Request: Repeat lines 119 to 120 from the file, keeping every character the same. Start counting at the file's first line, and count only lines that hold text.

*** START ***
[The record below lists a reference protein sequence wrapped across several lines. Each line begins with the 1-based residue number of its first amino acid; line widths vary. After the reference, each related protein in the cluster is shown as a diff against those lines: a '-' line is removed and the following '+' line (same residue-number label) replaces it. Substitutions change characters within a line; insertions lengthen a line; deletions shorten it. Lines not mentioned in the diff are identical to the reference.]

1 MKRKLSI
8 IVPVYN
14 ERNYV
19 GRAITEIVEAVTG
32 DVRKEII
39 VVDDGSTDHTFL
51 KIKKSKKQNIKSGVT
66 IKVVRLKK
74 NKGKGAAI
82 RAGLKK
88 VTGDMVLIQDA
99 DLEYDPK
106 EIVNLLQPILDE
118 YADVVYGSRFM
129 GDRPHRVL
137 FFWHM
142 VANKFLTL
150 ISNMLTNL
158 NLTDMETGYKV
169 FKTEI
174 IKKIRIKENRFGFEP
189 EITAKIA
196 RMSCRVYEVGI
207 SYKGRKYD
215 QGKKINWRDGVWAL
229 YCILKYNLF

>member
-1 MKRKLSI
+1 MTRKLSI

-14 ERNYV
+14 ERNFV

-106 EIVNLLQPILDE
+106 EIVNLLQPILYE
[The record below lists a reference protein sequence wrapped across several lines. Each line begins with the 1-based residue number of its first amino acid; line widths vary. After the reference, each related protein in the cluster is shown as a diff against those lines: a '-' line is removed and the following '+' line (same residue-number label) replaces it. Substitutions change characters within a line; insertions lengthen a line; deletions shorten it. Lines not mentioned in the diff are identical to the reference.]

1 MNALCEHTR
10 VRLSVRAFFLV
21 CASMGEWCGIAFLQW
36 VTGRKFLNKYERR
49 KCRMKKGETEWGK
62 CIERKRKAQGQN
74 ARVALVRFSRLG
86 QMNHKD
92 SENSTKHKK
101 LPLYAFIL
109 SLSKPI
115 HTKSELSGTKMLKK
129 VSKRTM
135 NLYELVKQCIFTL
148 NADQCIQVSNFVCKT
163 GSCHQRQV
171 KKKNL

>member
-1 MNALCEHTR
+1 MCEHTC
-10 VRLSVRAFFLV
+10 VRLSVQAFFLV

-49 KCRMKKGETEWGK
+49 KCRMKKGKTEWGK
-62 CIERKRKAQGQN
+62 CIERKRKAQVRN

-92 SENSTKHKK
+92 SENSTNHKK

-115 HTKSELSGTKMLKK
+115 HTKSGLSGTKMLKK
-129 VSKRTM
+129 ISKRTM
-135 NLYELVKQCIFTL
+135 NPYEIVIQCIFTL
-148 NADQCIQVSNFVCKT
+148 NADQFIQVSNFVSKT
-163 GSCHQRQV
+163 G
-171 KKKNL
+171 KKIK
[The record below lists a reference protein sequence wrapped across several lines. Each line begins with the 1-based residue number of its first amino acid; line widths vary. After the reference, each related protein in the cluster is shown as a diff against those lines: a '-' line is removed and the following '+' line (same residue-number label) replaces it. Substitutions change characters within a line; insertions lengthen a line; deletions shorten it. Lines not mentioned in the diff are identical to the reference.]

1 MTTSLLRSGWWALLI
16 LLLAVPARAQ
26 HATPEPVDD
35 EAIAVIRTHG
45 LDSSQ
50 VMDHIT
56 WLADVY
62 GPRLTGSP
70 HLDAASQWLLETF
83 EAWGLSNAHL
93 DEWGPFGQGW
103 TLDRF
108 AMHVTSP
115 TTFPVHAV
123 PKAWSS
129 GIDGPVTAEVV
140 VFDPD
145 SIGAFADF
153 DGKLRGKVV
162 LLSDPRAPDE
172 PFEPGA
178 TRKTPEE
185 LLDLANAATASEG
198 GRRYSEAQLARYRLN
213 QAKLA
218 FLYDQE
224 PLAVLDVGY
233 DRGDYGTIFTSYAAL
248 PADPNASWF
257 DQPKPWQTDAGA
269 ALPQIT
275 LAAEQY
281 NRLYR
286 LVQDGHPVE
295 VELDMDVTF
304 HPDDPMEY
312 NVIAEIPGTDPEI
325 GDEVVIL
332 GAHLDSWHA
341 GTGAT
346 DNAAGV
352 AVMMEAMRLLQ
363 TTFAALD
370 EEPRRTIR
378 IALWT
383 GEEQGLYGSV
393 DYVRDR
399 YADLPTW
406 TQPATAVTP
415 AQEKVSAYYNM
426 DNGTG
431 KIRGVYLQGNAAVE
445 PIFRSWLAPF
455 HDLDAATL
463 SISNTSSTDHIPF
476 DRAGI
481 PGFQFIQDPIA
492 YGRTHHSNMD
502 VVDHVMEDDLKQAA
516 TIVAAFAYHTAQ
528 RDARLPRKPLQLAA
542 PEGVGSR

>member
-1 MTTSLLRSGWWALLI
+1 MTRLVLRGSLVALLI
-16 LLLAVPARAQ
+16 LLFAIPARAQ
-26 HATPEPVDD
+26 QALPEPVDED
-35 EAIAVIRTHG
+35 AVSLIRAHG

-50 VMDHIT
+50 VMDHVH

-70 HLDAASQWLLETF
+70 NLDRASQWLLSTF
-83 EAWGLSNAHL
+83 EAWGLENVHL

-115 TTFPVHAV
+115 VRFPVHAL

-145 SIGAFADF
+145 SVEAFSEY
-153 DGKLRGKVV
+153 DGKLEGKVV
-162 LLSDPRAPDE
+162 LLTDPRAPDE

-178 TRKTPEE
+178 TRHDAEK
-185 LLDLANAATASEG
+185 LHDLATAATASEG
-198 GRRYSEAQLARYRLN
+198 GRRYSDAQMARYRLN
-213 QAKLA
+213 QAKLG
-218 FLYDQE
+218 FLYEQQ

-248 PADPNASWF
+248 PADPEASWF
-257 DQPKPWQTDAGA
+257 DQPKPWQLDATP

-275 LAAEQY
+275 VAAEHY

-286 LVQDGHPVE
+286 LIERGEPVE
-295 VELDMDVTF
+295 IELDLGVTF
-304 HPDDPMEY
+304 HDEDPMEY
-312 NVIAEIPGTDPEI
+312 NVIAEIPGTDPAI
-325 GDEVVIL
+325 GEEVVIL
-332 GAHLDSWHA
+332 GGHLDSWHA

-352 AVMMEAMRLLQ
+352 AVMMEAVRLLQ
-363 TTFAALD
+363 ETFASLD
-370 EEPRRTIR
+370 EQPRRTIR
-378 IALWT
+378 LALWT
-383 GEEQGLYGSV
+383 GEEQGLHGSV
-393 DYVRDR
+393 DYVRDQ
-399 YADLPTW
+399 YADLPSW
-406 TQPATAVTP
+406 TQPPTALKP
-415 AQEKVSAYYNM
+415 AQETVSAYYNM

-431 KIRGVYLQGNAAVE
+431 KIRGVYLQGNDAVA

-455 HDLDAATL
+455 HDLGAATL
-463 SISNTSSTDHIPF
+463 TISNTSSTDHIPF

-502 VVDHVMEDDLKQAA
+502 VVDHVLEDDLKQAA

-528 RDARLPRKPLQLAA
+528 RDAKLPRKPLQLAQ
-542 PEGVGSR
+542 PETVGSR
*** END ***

363 TTFAALD
370 EEPRRTIR